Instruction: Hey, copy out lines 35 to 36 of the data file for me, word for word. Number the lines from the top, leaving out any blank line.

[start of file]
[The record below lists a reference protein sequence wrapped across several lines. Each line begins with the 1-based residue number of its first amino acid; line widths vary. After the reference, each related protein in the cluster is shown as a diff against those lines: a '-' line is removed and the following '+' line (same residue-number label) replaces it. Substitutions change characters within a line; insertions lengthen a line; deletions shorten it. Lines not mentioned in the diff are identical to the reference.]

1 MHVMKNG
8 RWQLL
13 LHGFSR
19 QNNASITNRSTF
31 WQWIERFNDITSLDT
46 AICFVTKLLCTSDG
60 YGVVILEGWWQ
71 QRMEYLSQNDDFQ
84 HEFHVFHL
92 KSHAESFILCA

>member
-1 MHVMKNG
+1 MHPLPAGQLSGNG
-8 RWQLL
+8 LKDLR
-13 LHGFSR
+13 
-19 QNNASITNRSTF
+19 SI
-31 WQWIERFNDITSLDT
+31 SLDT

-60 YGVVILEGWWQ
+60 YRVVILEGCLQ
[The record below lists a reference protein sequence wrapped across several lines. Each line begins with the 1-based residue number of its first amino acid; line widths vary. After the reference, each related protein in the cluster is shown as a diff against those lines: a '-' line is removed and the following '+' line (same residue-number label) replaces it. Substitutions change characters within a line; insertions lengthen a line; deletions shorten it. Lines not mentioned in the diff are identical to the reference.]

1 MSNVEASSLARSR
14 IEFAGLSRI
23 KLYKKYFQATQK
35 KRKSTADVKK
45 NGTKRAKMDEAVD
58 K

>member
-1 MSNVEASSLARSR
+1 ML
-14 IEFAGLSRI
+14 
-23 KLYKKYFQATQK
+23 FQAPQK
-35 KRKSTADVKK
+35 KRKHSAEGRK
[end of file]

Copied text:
-14 IEFAGLSRI
+14 